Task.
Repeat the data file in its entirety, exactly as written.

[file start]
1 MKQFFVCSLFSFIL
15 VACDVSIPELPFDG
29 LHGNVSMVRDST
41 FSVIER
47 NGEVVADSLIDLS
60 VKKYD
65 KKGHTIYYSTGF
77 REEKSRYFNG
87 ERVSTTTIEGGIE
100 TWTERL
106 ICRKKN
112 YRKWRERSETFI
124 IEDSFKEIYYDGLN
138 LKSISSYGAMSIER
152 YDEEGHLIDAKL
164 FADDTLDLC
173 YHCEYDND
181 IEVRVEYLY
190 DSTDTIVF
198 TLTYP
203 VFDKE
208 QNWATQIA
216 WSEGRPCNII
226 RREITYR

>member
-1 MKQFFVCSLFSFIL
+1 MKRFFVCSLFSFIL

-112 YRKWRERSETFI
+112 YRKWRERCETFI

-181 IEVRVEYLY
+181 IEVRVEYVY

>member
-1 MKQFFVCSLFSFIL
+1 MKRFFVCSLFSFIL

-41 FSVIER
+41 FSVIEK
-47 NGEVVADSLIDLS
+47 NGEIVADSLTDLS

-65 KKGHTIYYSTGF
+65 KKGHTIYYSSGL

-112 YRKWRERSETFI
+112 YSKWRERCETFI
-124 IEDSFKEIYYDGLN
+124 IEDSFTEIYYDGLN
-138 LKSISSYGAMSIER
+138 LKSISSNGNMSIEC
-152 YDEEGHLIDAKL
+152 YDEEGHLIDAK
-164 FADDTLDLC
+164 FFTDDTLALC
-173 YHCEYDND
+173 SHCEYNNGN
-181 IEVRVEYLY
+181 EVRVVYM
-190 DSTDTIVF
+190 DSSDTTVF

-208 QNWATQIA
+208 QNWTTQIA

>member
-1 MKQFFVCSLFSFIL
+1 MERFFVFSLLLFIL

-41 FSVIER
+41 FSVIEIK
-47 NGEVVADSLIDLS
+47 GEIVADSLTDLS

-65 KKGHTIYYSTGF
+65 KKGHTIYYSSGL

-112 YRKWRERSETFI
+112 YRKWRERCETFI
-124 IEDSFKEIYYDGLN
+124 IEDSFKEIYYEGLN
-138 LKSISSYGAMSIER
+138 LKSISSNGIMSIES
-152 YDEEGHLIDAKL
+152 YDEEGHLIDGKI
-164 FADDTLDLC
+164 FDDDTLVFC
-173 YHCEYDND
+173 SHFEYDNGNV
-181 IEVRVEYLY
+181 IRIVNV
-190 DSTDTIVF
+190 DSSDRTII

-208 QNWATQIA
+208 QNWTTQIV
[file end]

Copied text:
1 MKQFFVCSLFSFIL
15 VACDVSIPELPFDG
29 LHGNVSMVRDST
41 FSVIER
47 NGEVVADSLIDLS
60 VKKYD
65 KKGHTIYYSTGF
77 REEKSRYFNG
87 ERVSTTTIEGGIE
100 TWTERL
106 ICRKKN
112 YRKWRERSETFI
124 IEDSFKEIYYDGLN
138 LKSISSYGAMSIER
152 YDEEGHLIDAKL
164 FADDTLDLC
173 YHCEYDND
181 IEVRVEYLY
190 DSTDTIVF
198 TLTYP
203 VFDKE
208 QNWATQIA
216 WSEGRPCNII
226 RREITYR

>member
-1 MKQFFVCSLFSFIL
+1 MKRFFVCSLFSFIL

-112 YRKWRERSETFI
+112 YRKWRERCETFI

-181 IEVRVEYLY
+181 IEVRVEYVY

>member
-1 MKQFFVCSLFSFIL
+1 MKRFFVCSLFSFIL

-41 FSVIER
+41 FSVIEK
-47 NGEVVADSLIDLS
+47 NGEIVADSLTDLS

-65 KKGHTIYYSTGF
+65 KKGHTIYYSSGL

-112 YRKWRERSETFI
+112 YSKWRERCETFI
-124 IEDSFKEIYYDGLN
+124 IEDSFTEIYYDGLN
-138 LKSISSYGAMSIER
+138 LKSISSNGNMSIEC
-152 YDEEGHLIDAKL
+152 YDEEGHLIDAK
-164 FADDTLDLC
+164 FFTDDTLALC
-173 YHCEYDND
+173 SHCEYNNGN
-181 IEVRVEYLY
+181 EVRVVYM
-190 DSTDTIVF
+190 DSSDTTVF

-208 QNWATQIA
+208 QNWTTQIA

>member
-1 MKQFFVCSLFSFIL
+1 MERFFVFSLLLFIL

-41 FSVIER
+41 FSVIEIK
-47 NGEVVADSLIDLS
+47 GEIVADSLTDLS

-65 KKGHTIYYSTGF
+65 KKGHTIYYSSGL

-112 YRKWRERSETFI
+112 YRKWRERCETFI
-124 IEDSFKEIYYDGLN
+124 IEDSFKEIYYEGLN
-138 LKSISSYGAMSIER
+138 LKSISSNGIMSIES
-152 YDEEGHLIDAKL
+152 YDEEGHLIDGKI
-164 FADDTLDLC
+164 FDDDTLVFC
-173 YHCEYDND
+173 SHFEYDNGNV
-181 IEVRVEYLY
+181 IRIVNV
-190 DSTDTIVF
+190 DSSDRTII

-208 QNWATQIA
+208 QNWTTQIV